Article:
"You know red square," he says, "the place there where the Tsars used to punish people? If you were to take just one person who takes bribes—someone from a high position, a big cheese. If you were to condemn him to death and show the execution on television, so the whole of Russia could see, the next day theft and corruption would stop. Show what happens if you take bribes. Otherwise, in Russia, there will never be order."

Tver-A New Generation of Law Students

301 miles into our journey, we reach the picturesque city of Tver—a provincial hub with exquisitely restored 18th century buildings painted in pastels of green, pink, and blue. There's a good new hotel, and a boulevard named after Radishchev. No wonder, for it was in Tver that Radishchev wrote one of his most impassioned passages—a plea for what he called "the priceless gift of liberty." For Radishchev, the law was "a divinity," which, if impartially and humanistically applied, would guarantee truth and justice.

There's a large university in Tver, and law is now the most popular program. A student-run law clinic offers free consultations.

On this particular morning, an elderly Russian gets advice on how to pursue his pension claims in court. The idea of community service is new—supported by American grants—and the students get invaluable experience.

But Ivan Baranov, one of the law students, suggests that Western influence can also erode Russian ideals.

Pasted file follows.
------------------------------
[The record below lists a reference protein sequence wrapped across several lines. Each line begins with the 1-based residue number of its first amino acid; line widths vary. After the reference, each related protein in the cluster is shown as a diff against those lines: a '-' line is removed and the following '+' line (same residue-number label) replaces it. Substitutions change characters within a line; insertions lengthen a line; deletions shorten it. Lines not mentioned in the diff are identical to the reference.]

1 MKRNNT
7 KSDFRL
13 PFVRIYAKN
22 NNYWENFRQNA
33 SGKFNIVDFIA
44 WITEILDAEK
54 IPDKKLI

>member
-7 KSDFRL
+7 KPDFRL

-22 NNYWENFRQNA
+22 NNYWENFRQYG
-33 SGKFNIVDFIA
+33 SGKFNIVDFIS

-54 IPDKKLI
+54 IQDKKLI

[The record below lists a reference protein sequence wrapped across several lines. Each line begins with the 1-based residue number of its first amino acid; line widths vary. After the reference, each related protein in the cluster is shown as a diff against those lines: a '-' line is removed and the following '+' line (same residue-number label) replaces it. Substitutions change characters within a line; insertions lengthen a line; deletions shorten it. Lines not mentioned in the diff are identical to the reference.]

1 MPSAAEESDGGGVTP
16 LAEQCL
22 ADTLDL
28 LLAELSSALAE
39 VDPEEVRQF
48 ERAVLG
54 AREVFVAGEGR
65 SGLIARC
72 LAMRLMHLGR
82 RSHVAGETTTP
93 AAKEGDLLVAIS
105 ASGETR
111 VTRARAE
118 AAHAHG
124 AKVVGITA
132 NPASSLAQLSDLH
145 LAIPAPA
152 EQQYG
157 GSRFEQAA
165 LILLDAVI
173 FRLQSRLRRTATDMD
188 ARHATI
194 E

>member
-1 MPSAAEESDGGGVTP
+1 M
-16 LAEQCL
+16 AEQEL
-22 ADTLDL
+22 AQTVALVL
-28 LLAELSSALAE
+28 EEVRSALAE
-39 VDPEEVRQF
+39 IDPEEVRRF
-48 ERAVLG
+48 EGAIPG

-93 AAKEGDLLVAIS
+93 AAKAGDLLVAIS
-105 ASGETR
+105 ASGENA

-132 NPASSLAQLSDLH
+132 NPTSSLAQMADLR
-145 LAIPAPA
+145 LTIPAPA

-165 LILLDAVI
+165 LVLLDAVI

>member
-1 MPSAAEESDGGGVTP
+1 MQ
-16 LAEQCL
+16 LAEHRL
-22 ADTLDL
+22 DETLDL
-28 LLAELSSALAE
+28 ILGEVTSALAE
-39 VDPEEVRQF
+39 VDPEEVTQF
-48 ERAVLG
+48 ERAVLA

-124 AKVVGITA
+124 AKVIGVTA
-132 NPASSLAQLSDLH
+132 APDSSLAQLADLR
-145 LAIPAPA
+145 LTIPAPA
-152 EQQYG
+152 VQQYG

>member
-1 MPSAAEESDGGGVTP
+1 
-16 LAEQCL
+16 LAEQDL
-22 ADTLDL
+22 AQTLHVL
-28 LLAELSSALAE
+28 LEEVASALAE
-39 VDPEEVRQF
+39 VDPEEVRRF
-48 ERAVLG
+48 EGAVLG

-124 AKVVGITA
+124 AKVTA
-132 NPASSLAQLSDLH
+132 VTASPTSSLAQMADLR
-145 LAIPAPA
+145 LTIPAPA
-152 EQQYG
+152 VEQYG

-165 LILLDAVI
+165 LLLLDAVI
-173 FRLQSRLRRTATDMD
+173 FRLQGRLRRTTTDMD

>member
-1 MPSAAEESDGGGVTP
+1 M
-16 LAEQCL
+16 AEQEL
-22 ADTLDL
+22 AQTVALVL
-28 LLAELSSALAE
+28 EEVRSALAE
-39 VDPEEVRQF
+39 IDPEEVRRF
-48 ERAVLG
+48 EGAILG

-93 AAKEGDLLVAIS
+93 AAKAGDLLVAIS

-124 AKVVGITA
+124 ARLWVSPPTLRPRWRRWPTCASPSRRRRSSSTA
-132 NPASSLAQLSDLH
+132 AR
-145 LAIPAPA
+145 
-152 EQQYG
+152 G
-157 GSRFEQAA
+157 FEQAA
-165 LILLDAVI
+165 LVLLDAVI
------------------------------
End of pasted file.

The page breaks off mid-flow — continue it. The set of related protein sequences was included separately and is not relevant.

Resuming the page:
"In Soviet times," he says, "children should ask that I want to be cosmonaut. But nowadays we hear that we want to be a criminal. Children telling us we want to be a criminal because the criminals are the rich people. The system of values changed. It has really changed because, influence from the West, we got not the best. We got all the bad."

Two hundred years ago, Radishchev wrote that the law was unable or unwilling to protect Russians citizens, forcing them to take it into their own hands. Sergei Vasiliev, a third-year law student, says this remains true now.

"As for police and prosecutors," Vasiliev says, "I can say for sure that people don't respect them, because they think the police and prosecutors only follow the interests of high officials and of the government. And sometimes they think they take bribes."

Professor Ludmilla Mikhailova doesn't have much good to say about the judiciary either. She is enthusiastic about this new generation of law students, but, as long as Soviet-era judges fill the bench, she says, there is little hope for real change, because they are poorly trained, ill-paid, and without any support.

"Judges don't even have enough money to obtain copies of new laws being issued," she says, explaining the gravity of the situation. "There are no stenographers in the courts, just a secretary who takes notes. She can easily miss key details, or what she writes can be completely inaccurate."

Given this resounding condemnation, the obvious question is: Why are so many young people in law school? Unlike Radishchev who eventually committed suicide in despair over Russia's inability to reform, Vasiliev is an optimist.

"I want people to respect the law," he says, "and I think in the future they'll understand the usage of law is necessary in their life, and they can protect their interests only by respecting the law."